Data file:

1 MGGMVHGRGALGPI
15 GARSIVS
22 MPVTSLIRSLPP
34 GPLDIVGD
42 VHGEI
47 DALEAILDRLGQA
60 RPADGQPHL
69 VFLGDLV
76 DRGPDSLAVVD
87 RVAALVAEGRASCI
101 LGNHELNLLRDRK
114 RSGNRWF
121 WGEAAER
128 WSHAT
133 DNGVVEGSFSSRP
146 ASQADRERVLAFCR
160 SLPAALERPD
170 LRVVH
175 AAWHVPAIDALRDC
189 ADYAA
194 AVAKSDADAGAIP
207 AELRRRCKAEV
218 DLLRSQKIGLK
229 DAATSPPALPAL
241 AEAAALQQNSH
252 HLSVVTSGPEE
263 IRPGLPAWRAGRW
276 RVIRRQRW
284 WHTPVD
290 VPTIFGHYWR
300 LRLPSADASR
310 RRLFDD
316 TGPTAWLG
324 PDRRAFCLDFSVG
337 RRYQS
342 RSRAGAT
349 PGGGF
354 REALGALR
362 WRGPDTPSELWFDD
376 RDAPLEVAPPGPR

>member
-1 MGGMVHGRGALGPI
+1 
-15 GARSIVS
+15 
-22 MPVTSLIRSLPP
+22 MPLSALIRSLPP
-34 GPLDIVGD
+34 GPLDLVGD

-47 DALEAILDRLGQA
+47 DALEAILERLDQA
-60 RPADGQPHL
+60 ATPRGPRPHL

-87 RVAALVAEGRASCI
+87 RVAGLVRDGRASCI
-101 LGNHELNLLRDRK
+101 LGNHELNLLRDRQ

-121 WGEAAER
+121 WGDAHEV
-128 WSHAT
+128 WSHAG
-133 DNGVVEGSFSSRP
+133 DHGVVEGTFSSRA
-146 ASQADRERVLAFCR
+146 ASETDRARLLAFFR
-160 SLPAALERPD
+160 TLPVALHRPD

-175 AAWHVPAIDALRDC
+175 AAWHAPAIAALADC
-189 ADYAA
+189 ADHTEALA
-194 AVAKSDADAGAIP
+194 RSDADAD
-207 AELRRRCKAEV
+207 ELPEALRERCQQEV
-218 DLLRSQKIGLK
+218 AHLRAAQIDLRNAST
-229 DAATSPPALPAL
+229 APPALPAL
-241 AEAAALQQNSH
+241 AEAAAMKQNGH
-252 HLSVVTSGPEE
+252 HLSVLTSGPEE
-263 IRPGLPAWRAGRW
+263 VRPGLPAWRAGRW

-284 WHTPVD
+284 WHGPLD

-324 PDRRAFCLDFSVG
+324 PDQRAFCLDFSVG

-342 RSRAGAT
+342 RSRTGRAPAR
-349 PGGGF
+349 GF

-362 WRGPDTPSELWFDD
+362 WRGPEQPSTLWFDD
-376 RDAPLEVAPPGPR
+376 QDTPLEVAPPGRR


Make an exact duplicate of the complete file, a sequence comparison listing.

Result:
1 MGGMVHGRGALGPI
15 GARSIVS
22 MPVTSLIRSLPP
34 GPLDIVGD
42 VHGEI
47 DALEAILDRLGQA
60 RPADGQPHL
69 VFLGDLV
76 DRGPDSLAVVD
87 RVAALVAEGRASCI
101 LGNHELNLLRDRK
114 RSGNRWF
121 WGEAAER
128 WSHAT
133 DNGVVEGSFSSRP
146 ASQADRERVLAFCR
160 SLPAALERPD
170 LRVVH
175 AAWHVPAIDALRDC
189 ADYAA
194 AVAKSDADAGAIP
207 AELRRRCKAEV
218 DLLRSQKIGLK
229 DAATSPPALPAL
241 AEAAALQQNSH
252 HLSVVTSGPEE
263 IRPGLPAWRAGRW
276 RVIRRQRW
284 WHTPVD
290 VPTIFGHYWR
300 LRLPSADASR
310 RRLFDD
316 TGPTAWLG
324 PDRRAFCLDFSVG
337 RRYQS
342 RSRAGAT
349 PGGGF
354 REALGALR
362 WRGPDTPSELWFDD
376 RDAPLEVAPPGPR

>member
-1 MGGMVHGRGALGPI
+1 
-15 GARSIVS
+15 
-22 MPVTSLIRSLPP
+22 MPLSALIRSLPP
-34 GPLDIVGD
+34 GPLDLVGD

-47 DALEAILDRLGQA
+47 DALEAILERLDQA
-60 RPADGQPHL
+60 ATPRGPRPHL

-87 RVAALVAEGRASCI
+87 RVAGLVRDGRASCI
-101 LGNHELNLLRDRK
+101 LGNHELNLLRDRQ

-121 WGEAAER
+121 WGDAHEV
-128 WSHAT
+128 WSHAG
-133 DNGVVEGSFSSRP
+133 DHGVVEGTFSSRA
-146 ASQADRERVLAFCR
+146 ASETDRARLLAFFR
-160 SLPAALERPD
+160 TLPVALHRPD

-175 AAWHVPAIDALRDC
+175 AAWHAPAIAALADC
-189 ADYAA
+189 ADHTEALA
-194 AVAKSDADAGAIP
+194 RSDADAD
-207 AELRRRCKAEV
+207 ELPEALRERCQQEV
-218 DLLRSQKIGLK
+218 AHLRAAQIDLRNAST
-229 DAATSPPALPAL
+229 APPALPAL
-241 AEAAALQQNSH
+241 AEAAAMKQNGH
-252 HLSVVTSGPEE
+252 HLSVLTSGPEE
-263 IRPGLPAWRAGRW
+263 VRPGLPAWRAGRW

-284 WHTPVD
+284 WHGPLD

-324 PDRRAFCLDFSVG
+324 PDQRAFCLDFSVG

-342 RSRAGAT
+342 RSRTGRAPAR
-349 PGGGF
+349 GF

-362 WRGPDTPSELWFDD
+362 WRGPEQPSTLWFDD
-376 RDAPLEVAPPGPR
+376 QDTPLEVAPPGRR